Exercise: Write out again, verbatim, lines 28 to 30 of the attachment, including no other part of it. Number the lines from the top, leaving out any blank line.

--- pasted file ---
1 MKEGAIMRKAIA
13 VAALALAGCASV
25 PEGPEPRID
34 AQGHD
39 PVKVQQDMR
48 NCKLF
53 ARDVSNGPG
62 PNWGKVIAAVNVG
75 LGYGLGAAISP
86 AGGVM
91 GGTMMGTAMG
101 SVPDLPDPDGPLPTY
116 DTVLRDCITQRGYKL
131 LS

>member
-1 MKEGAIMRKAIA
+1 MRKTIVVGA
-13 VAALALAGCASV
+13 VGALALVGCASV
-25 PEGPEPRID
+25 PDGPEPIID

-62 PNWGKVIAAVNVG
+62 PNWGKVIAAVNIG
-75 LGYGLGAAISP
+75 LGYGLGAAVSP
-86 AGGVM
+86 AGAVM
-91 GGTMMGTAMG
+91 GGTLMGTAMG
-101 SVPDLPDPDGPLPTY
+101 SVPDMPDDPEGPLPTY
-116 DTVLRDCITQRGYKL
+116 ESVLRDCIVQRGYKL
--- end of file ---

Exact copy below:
-91 GGTMMGTAMG
+91 GGTLMGTAMG
-101 SVPDLPDPDGPLPTY